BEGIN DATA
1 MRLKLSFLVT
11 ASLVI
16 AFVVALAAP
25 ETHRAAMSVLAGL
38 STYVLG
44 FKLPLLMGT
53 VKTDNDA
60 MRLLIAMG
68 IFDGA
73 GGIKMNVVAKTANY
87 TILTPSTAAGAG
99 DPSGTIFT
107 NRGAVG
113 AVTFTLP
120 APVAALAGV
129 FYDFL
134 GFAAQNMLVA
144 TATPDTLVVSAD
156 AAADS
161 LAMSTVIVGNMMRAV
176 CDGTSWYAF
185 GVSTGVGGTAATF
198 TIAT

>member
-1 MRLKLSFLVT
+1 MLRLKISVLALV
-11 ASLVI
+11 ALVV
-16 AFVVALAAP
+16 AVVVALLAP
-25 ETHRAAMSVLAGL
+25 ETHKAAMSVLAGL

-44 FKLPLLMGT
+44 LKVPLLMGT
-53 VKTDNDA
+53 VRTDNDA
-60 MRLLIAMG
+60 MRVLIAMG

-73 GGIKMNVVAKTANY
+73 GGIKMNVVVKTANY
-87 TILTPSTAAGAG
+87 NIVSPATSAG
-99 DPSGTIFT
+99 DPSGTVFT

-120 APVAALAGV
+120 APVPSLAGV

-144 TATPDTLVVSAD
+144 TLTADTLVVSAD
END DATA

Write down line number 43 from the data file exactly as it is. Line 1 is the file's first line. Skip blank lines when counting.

-99 DPSGTIFT